Thursday, September 27, 2012

1100 Miles ... 130,000 Feet

Riding up to the Col du Galibier in the French Alps earlier in the month

Wednesday was the end of our two-week Corsican tour and the end of the cycling portion of our European odyssey. Since arriving in France almost a month ago, we have cycled 1100 miles and climbed 130,000 feet in the Black Forest, Switzerland, the French Alps, Provence and Corsica. I frankly couldn't believe it when Mark told me the numbers, based on daily downloads from his Garmin watch.

But the miles and the climbing and the resulting increase in strength and tone (and, I suspect, weight loss) are only part of the story of this trip, which has truly been life-changing for me. Of course, it has been wonderful to see all that we have seen, to be immersed in a foreign culture, and to sample new and different foods. But all of this pales to what this experience has come to mean to me.

Mark's bike outside a shop in Propriano

I think it will take some time to truly recognize and articulate what I learned and how I changed while on this trip,  but a lot of it can be summed up by saying that I have become more comfortable in my own skin as I have continued to shed other skins that I have worn for most of my life. As Mark said the other day while we were sitting on the beach in Propriano, I had forgotten what it feels like to be comfortable in my own skin after nearly 30 years of Mormonism - if in fact I had ever experienced that feeling due to circumstances in my childhood and youth and after spending most of my life in the closet.

Propriano - Mark and I ate lunch at a cafe in the middle of the picture

It was being in the tour group and interacting with people my own age that facilitated this process of feeling more authentic, of feeling more comfortable in my own skin. It was immensely gratifying, for example, to be told by a number of people that they were amazed that I had been cycling for only four months prior to commencing the tour. Mark has told me before that I am a natural athlete, but I had difficulty believing him because I have never perceived myself as an athlete of any sort. Hearing it from other people has helped me to change how I perceive myself.

Another example: I also grew more comfortable in confiding a bit of my own story. Gradually of the course of two weeks, word got out that I have 10 children and was Mormon, etc., etc. I had hesitated sharing this because I was concerned about people's reactions, causing me to feel that I wasn't being authentic (sort of in reverse) and was in another type of closet. But people were not at all judgmental; in fact, those whom I became closer to throughout the course of the trip were very supportive. I was immensely grateful for that.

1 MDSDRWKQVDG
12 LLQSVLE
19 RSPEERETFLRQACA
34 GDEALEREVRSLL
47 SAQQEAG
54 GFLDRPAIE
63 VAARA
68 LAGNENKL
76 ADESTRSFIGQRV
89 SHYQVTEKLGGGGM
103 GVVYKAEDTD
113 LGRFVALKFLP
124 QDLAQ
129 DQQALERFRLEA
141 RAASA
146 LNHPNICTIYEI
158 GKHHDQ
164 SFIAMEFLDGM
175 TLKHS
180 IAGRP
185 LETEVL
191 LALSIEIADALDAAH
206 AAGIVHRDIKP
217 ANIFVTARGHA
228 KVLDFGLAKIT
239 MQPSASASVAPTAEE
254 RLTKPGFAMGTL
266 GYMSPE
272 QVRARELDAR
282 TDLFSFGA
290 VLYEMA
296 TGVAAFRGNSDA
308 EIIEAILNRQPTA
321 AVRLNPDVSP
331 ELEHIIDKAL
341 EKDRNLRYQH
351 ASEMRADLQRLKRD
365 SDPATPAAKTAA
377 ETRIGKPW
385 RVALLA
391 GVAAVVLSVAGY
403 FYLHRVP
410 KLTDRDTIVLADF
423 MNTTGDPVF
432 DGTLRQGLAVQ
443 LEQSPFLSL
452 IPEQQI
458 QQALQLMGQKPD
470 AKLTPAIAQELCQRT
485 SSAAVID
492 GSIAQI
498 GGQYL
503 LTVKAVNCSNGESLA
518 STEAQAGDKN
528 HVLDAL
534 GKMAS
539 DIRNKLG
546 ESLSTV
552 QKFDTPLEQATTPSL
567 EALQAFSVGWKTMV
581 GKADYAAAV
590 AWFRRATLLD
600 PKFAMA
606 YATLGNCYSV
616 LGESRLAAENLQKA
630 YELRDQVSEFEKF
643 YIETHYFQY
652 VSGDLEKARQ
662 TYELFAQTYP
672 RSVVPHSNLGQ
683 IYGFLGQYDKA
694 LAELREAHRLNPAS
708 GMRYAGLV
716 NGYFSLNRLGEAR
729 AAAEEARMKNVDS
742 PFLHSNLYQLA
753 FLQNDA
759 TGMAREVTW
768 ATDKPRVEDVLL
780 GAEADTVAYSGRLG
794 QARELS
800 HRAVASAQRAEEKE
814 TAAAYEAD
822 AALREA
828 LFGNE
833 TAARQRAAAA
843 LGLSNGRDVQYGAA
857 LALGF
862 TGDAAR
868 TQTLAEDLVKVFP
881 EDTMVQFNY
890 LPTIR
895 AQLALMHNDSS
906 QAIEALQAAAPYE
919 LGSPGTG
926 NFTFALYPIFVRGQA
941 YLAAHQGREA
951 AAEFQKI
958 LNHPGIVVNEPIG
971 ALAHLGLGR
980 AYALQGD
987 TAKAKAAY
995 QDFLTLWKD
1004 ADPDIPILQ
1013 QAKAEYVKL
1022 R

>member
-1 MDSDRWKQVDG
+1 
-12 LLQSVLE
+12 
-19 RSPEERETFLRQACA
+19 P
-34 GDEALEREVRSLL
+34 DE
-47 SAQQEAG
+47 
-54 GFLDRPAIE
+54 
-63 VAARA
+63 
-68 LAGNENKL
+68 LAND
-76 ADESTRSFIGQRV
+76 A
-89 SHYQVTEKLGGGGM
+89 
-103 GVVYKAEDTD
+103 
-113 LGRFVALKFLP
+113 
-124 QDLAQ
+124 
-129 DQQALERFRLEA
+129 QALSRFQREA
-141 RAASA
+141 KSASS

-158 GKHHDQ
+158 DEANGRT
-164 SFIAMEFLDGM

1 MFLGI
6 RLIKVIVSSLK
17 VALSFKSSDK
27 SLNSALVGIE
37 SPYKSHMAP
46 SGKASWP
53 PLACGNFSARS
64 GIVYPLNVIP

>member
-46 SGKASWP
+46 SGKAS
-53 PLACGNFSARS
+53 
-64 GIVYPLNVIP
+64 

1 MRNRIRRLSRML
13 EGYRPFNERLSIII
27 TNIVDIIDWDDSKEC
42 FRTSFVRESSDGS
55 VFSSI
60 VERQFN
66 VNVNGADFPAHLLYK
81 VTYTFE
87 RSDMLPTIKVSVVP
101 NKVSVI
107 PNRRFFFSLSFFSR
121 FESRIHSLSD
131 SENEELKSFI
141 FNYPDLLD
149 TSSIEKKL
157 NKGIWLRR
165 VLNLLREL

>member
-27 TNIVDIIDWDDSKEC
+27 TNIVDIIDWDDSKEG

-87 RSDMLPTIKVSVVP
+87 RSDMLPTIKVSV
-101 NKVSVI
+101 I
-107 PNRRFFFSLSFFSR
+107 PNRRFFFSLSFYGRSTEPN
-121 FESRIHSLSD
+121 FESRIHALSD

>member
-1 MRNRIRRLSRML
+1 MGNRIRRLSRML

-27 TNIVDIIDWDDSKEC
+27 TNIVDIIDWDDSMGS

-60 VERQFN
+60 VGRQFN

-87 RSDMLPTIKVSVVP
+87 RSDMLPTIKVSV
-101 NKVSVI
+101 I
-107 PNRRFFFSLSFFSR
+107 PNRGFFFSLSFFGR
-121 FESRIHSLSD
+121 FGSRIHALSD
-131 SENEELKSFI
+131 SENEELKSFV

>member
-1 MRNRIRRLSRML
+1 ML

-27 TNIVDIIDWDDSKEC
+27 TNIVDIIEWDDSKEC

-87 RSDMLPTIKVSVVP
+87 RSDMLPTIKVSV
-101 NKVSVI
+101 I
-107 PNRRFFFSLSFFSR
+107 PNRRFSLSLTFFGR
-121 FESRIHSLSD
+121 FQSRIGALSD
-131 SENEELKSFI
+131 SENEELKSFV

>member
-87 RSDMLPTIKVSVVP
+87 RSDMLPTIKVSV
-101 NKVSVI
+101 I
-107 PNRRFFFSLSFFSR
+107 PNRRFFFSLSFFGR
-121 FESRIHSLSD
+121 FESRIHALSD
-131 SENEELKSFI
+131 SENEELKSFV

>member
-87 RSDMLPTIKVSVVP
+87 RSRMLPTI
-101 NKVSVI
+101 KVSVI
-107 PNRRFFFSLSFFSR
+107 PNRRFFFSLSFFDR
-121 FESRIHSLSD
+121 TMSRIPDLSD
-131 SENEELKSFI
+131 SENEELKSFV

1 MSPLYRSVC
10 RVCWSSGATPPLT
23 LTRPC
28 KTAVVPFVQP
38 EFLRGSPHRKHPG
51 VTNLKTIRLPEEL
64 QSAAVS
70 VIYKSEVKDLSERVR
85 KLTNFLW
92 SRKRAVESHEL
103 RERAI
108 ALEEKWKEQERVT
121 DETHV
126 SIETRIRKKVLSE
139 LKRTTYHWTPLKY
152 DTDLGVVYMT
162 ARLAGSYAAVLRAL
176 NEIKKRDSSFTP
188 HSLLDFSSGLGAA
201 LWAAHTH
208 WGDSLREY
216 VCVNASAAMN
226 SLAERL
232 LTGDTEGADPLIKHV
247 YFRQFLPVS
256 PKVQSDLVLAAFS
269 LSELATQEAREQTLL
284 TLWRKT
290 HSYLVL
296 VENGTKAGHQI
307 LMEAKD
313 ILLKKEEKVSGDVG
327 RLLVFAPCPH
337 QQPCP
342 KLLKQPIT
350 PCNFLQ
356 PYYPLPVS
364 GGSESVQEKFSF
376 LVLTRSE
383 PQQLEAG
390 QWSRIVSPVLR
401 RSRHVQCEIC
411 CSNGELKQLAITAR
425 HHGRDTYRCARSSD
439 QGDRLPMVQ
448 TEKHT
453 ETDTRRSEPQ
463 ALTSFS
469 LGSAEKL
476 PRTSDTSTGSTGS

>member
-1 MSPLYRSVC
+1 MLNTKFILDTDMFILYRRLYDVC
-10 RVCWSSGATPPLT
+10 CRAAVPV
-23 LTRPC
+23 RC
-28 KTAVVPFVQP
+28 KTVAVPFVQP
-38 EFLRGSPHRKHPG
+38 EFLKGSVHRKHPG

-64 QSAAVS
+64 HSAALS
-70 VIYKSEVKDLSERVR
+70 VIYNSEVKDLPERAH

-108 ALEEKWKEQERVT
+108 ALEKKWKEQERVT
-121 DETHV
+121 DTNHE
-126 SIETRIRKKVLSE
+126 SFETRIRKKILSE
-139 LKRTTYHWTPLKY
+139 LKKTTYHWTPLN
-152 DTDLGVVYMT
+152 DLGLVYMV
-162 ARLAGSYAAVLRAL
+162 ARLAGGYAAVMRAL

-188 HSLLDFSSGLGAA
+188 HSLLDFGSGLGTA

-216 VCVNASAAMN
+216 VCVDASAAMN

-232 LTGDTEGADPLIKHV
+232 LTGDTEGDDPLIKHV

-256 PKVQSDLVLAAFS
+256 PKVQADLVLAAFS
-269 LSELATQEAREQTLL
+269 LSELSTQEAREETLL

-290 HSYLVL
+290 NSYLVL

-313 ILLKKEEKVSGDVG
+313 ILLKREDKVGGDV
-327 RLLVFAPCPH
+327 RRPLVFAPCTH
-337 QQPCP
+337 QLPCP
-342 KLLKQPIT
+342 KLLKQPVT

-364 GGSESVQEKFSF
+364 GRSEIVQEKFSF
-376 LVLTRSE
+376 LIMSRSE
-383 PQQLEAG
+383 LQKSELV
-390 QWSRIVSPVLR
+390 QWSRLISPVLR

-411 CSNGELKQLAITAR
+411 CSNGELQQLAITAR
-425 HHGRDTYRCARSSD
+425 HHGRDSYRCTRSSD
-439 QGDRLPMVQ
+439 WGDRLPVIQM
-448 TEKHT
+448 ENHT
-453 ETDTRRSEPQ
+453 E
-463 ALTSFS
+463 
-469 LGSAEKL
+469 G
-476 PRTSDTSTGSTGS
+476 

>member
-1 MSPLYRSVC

One of these people was Tom, pictured above - a gay man from Philadelphia who was been with his partner for 25 years. I remember particularly a conversation I had with him while climbing on the day we rode to Solenzara (until I had to drop to the back of the pack because I couldn't keep up with his pace), and he expressed genuine interest in my story, even though it was very different from his own life experience.

As I write this, it has occurred to me that perhaps I became so accustomed to judgment in the Mormon church and community that I unconsciously assumed everyone would be like that. And I also had allowed myself to be defined and judged - by myself as well as other people. In fact, for much of my life, I've needed precious little judgment from others in order to feel condemned; I was quite capable of doing a very good job on my own.

Which gets back to the subject of changing how I perceive myself. That is one of the great gifts of this trip, and it hasn't come from seeing fabulous scenery, passing through quaint villages, hearing church bells or watching sunsets - although I have enjoyed all of those experiences. It has come from the people with whom I have associated these past two weeks and the experiences we have shared together.

Mark's picture:  The view from where we stopped for lunch yesterday

Another one of Mark's pictures, taken during yesterday morning's ride

A lot of these experiences culminated in the time we spent in Propriano, where we enjoyed swimming in the ocean, sitting on the beach, chatting in the evening before, during and after dinner, and imbibing generous amounts of alcohol in the process.

And the person I have to thank for facilitating all of this, for loving me, for revealing me to myself, is my best friend, my partner, my Mark. From the very beginning of my cycling journey which began last spring, he has been patient, steadfast and loving as I turned myself into a cyclist. Along the way, we shared many enjoyable, memorable moments, none more so than on this trip. The following pictures capture a few of those moments:

In the Black Forest

Crepes in the French Alps

Atop Mont Ventoux

Outside Gordes in the Luberon, Provence

Between Porto and Calvi, Corsica

St. Florent, Corsica

A man's gotta do what a man's gotta do - Solenzara, Corsica

Between Solenzara and Propriano, Corsica

Propriano, Corsica. What a memorable night that was, involving copious amounts of Limoncello and a group of us skinny dipping in the Mediterranean

"And the end of all our exploring 
Will be to arrive where we started 
And know the place for the first time."

~ T. S. Eliot

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